Anthony's Film Review

Wall Street (1987)

Oliver Stone directs an engaging inside look at the dark side of stock trading...

I saw the 1987 movie Wall Street because I could not help but notice one thing about it. It's a film about playing the stock market game and essentially one of the few cinematic portrayals of Wall Street I could think of. You would think that there would be more films about Wall Street. After all, there are a lot of things to talk about when it comes to America, including but not limited to politics, war, crime, racism, and everyday life, and anything you can think of that is uniquely American pretty much has many Hollywood movies about it. Yet, the world of business and finance is featured in only a handful of movies, at least as far as I know.

Still, if you have to see just one fictional cinematic portrayal of this subject, I would certainly recommend the 1987 film Wall Street. It's nicely directed by Oliver Stone who probably had the same idea of portraying that glorious financial casino where investors can play. I admire the film's realism in capturing the players of the Wall Street game. There are frantic traders and brokers and the cool investors who get ahead strategically. There are idealistic individuals as well as corrupt executives. Watching the movie is almost like watching actual footage of a typical day of stock trading.

To illustrate, let me describe the first few scenes of the movie. It begins with Charlie Sheen as stock broker Bud Fox as he navigates a crowded subway and street to his workplace, a crowded brokerage firm. Things are calm for a moment until 9:30 a.m. when the opening bell rings at the New York Stock Exchange. People are running around and shouting on the trading floor and at the broker offices until 4:00 p.m. when the closing bell signals the end of trading. Near the end, Fox briefly expresses his wish to be on the other side of trading.

This desire is reinforced by the next two scenes. Fox visits his father, a mechanic for an airline, played by Martin Sheen. The dialogue here is a straightforward discussion about the different ways to achieve sizable incomes. Later, Fox manages to have a five-minute meeting with legendary investor Gordon Gekko, played by Michael Douglas. In this sequence, Fox is trying hard to convince Gekko that he can be valuable as a financial ally. Just when things look hopeless, Fox gives Gekko a useful stock tip, one that would benefit both men.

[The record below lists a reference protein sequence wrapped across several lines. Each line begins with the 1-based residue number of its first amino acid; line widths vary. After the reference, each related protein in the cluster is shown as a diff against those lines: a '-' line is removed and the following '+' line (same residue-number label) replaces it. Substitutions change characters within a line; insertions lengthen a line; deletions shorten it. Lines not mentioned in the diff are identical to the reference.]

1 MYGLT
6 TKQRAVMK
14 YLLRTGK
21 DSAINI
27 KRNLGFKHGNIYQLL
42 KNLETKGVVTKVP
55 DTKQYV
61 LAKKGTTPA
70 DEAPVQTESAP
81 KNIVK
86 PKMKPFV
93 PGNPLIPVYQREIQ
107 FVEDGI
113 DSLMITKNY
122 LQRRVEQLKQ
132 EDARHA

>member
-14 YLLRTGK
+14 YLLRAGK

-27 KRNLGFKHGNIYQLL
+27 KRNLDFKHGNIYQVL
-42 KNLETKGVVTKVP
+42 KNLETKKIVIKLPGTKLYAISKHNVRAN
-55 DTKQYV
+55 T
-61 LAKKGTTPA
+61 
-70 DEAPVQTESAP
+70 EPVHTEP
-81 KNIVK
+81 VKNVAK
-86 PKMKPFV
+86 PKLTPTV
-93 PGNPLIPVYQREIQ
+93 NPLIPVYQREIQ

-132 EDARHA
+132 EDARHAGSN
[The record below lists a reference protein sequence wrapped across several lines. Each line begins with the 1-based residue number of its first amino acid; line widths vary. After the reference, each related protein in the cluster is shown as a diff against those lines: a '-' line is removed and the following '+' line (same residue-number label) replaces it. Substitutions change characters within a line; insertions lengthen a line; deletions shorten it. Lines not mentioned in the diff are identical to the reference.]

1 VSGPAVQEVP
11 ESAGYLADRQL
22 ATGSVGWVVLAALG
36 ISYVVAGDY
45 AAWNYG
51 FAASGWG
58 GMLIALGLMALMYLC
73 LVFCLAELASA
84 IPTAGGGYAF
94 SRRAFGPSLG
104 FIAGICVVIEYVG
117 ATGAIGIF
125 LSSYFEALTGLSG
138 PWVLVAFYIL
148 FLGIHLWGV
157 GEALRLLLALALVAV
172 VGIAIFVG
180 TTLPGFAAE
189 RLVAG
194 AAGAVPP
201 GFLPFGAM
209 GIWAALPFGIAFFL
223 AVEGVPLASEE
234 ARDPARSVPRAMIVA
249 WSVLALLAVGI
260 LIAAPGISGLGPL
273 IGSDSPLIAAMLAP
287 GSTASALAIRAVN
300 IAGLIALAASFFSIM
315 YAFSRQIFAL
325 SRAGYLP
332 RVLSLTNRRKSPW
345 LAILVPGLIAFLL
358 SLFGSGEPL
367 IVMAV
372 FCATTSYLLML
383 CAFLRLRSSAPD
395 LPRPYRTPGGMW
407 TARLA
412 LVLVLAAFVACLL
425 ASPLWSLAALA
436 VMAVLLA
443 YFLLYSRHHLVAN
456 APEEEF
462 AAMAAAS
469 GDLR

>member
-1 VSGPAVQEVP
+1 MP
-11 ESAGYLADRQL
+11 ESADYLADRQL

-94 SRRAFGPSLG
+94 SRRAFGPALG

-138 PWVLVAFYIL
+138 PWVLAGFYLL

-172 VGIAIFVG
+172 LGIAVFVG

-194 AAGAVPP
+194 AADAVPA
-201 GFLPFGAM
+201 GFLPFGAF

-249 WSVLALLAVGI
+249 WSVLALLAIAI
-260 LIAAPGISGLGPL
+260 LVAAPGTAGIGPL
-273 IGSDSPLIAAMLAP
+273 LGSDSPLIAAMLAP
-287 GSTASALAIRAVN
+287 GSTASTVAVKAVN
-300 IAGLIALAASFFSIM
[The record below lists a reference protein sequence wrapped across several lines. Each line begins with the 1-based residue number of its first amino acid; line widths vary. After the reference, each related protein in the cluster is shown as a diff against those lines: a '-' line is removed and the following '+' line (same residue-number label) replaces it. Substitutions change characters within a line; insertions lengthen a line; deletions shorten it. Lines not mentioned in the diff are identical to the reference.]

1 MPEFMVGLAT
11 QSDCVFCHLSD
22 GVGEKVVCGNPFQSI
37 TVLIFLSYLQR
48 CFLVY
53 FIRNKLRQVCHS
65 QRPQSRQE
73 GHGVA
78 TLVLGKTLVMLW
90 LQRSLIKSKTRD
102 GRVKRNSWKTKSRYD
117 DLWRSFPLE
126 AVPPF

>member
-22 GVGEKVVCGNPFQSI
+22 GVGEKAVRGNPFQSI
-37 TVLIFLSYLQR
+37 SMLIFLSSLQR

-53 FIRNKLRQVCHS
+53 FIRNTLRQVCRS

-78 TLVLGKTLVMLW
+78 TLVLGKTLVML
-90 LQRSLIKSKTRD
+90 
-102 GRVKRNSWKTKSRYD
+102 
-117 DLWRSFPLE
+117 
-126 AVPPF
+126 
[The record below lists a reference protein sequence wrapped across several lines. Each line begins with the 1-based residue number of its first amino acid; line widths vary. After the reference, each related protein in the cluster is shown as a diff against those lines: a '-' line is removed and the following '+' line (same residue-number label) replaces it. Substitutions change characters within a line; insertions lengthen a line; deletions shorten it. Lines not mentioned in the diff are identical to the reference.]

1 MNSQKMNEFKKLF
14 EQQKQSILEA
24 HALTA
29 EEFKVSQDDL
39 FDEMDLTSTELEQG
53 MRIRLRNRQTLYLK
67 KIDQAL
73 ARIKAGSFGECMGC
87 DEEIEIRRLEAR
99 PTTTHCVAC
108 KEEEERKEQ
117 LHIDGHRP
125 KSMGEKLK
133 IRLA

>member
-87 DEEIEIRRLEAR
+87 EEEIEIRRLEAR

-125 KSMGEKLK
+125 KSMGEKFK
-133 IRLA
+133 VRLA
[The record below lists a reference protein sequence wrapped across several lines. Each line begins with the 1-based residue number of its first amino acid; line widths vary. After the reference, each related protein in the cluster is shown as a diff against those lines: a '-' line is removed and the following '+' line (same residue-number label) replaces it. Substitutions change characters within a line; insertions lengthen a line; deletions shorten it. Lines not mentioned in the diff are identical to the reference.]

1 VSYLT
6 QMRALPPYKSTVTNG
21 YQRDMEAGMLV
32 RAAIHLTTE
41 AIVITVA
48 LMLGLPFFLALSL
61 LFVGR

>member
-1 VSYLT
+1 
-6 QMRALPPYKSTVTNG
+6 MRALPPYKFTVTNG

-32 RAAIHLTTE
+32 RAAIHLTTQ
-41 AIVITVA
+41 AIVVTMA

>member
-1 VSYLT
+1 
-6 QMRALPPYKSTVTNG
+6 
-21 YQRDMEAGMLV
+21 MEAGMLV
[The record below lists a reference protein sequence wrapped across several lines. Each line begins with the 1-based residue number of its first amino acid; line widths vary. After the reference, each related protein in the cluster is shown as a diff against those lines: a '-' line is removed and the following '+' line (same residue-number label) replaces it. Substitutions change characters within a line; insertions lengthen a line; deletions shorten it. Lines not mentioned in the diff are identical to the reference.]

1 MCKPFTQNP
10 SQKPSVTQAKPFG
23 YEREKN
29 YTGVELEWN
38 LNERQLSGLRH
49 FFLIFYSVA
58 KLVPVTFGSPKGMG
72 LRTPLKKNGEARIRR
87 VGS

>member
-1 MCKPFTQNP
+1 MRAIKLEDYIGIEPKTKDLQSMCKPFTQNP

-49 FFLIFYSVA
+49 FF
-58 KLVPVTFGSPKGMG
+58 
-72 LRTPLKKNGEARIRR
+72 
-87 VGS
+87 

The rest of the film follows an obvious trend. There is a rush of excitement as Fox becomes increasingly successful, as illustrated by his capital gains and his materialistic expenditures. He also spends time with a love interest named Darien, played by Darryl Hannah. Although I was able to correctly predict what kind of ending the story led up to, I still found the movie to be engaging all the way through. It's as if I myself was in Fox's position.

With that, I'd like to talk about the performances of the two leading stars. Michael Douglas as Gordon Gekko is outstanding. He plays a guy who is simultaneously fierce as an investor, believing that greed is good, but also seductive to anyone who looks up to him. In fact, I think the character's last name is appropriate because he is slimy like a little green creature. As for Charlie Sheen as Bud Fox, he's also good. He plays the naive broker who just wants to get ahead and is easily sucked into Gekko's world of inside trading. By the end of the movie, I applauded the work of these two actors.

Wall Street is an engrossing film throughout and especially in the last twenty minutes. I also appreciate how I, a person without a background in business or finance, could still enjoy this movie. The stock trading terminology often went over my head, but I still got the gist of when good or bad things were happening. So for all of the reasons I've described above, I thank Oliver Stone for making this film. It's a memorable trip inside the intriguing world of Wall Street.

Anthony's Rating:

For more information about Wall Street, visit the Internet Movie Database.

In addition, check out my review of Wall Street: Money Never Sleeps.


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